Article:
The Big Picture: Win-Win Posted September 15, 2015 by Mallary


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 “You don’t drown by falling in the water; you drown by staying there.”

— Edwin Louis Cole


If you stop and think about it, everyday is filled with negotiations in both your personal and professional lives. You negotiate who makes dinner, when the plumber can fit you in, and the prices at the neighborhood closeout sale. You also negotiate project assignments, budgets and salary caps, and time off. Sometimes it is easy to negotiate, but other times, when we have a great deal at stake or we are upset, the task can be difficult or demanding.

Negotiation is a bargaining process in which the individuals involved attempt to reach agreement on a disputed matter. The practice of negotiation is an art and a science, borrowing strategies and tactics from the fields of logic, rhetoric, sociology, psychology, and law. Because negotiating is an inter-personal process, each negotiating situation is unique, and influenced by the parties’ skills, attitudes and style.

We often look at negotiating as unpleasant, because it implies conflict; however, in many respects a conflict is what the disputants perceive it to be. Often conflicts emerge out of commonplace events and therefore demonstrate what individuals consider to be important and relevant to them. Thus, the elements for a peaceful settlement of a conflict can be found in the conflict itself.

In order to resolve a conflict, it is essential that the parties communicate. Both parties need to:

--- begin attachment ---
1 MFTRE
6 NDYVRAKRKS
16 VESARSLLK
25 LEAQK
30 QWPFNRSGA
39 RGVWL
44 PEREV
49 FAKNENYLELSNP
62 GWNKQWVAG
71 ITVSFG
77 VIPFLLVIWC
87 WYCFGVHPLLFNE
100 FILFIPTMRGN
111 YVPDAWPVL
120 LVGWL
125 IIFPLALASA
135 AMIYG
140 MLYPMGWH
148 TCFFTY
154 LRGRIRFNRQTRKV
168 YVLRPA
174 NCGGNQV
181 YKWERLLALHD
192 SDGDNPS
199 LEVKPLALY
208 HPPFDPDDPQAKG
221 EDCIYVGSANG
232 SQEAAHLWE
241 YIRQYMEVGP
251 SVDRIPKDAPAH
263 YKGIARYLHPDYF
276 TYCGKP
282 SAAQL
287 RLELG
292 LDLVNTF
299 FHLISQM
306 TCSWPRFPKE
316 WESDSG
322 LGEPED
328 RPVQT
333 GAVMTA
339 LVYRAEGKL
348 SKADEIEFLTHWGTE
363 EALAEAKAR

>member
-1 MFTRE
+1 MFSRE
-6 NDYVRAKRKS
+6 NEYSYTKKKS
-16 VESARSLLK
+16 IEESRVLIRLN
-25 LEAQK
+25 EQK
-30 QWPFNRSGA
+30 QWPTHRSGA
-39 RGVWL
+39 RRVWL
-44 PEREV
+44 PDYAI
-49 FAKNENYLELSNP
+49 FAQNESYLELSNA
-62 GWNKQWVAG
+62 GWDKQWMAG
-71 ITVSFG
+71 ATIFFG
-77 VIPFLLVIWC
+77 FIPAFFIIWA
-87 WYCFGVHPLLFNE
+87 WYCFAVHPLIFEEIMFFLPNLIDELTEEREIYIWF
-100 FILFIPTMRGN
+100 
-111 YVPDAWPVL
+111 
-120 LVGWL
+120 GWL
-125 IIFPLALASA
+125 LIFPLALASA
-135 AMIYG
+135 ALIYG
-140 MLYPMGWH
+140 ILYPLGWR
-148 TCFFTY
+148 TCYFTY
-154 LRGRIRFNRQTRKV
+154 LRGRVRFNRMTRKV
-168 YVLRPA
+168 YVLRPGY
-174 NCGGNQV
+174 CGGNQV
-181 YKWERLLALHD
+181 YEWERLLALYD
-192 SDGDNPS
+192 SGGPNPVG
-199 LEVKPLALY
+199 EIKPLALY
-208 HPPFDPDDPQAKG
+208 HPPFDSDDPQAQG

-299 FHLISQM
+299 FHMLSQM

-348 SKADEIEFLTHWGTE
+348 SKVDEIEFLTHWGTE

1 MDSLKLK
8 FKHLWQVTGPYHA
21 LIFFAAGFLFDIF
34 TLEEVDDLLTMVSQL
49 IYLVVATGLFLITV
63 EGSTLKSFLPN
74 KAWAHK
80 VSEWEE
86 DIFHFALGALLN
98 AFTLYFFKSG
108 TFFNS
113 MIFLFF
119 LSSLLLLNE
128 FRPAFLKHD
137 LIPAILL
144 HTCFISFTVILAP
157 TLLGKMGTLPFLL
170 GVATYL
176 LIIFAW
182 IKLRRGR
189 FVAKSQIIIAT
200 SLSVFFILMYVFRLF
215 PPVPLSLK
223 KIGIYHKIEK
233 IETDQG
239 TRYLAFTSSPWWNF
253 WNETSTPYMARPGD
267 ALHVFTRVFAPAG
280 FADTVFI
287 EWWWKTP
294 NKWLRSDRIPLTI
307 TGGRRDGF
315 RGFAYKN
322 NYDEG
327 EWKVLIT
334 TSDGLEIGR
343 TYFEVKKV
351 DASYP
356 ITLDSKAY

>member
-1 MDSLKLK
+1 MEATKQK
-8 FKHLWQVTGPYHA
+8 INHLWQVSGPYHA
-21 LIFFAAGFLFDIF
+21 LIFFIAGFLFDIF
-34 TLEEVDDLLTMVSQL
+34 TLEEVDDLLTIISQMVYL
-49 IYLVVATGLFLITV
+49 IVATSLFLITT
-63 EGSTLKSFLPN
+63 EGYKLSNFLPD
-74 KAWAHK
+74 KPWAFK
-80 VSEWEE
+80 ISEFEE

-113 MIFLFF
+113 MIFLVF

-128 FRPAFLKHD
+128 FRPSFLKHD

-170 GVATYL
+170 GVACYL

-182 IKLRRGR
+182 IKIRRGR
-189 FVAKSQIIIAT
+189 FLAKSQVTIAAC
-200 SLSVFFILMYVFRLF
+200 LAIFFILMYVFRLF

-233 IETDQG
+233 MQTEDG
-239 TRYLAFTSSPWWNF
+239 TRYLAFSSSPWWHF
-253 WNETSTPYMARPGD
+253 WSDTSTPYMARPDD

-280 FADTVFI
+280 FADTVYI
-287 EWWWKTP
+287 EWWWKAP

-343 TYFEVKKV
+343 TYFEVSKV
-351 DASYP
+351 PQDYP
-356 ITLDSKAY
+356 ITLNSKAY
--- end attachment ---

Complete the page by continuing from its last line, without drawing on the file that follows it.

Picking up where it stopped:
• Understand the dispute from the other’s perspective
  • See how the other could have misunderstood their position
  • Learns what is at stake for the other, and
  • Come to appreciate the significance of the relationship that generated the conflict in the first place

There are two basic approaches to negotiation. The first is Position Negotiation. This is based on competition and coercion. Demands are made and the parties are adversaries or enemies. The goal here is victory, not agreement, and while there is a winner, there is also a loser. This approach is about individual gain.

The second, more desirable approach is Interest Negotiation. Here the parties have a regard for the interests, priorities, preferences and concerns of the other. It involves discovering what the other party really wants and why, and trying to find creative ways of satisfying both sides at the lowest cost to the other. This is a side-by-side approach, rather than adversarial where the parties work toward an acceptable solution and mutual gain.

A story frequently told to illustrate the difference between position and interest negotiation depicts two people arguing over an apple. They cannot agree on a way to divide it, so a third party (an arbitrator) steps in and slices the apple in two, giving half to each person. The first person eats the fruit and throws away the peel; the second person throws away the fruit and uses the peel chopped up in muffins. Both parties focused on their respective positions and didn’t understand each other’s interests. The result: both left wasted opportunities rotting on the table.

When negotiating, there is no one best strategy; what works well in one situation, may not work in another. Negotiation is about Results (success) and Relationships (effectiveness). Implicit in the process is cooperation and collaboration through which each party can be satisfied. Keep in mind that you are responsible for the success or failure of negotiation and winning does not require that someone else lose.